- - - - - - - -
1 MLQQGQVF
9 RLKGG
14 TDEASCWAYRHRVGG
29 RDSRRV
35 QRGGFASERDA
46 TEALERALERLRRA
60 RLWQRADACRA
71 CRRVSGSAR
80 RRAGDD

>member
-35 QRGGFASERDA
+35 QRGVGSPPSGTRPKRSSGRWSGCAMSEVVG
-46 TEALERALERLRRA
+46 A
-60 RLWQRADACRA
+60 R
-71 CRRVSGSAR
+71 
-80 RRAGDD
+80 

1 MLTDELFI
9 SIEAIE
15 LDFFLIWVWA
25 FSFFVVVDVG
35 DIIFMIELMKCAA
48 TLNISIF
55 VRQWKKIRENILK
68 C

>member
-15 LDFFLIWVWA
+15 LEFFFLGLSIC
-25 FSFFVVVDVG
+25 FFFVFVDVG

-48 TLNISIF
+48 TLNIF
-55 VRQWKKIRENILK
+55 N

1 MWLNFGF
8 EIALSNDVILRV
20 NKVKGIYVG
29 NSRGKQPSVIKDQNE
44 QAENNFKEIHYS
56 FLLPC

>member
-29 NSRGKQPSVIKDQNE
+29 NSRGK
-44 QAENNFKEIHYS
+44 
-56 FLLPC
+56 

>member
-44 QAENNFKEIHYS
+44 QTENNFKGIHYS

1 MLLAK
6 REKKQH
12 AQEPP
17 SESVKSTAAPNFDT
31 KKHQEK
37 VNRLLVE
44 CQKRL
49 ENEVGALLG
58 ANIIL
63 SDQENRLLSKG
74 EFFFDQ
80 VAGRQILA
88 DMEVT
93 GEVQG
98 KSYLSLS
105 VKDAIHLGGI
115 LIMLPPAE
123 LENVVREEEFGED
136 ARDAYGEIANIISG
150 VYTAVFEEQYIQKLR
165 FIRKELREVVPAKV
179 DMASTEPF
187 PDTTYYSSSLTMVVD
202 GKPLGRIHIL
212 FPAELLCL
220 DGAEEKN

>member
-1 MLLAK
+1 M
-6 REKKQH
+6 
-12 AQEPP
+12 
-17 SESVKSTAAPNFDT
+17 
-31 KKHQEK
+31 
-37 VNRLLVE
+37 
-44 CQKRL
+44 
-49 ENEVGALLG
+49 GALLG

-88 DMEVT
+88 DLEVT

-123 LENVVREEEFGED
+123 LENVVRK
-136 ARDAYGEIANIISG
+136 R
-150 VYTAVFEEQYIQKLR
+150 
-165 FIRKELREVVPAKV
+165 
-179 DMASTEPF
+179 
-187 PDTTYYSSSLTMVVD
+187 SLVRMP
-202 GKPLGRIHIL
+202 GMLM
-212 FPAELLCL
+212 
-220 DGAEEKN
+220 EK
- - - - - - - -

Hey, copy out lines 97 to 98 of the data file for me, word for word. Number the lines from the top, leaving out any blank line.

-88 DMEVT
+88 DLEVT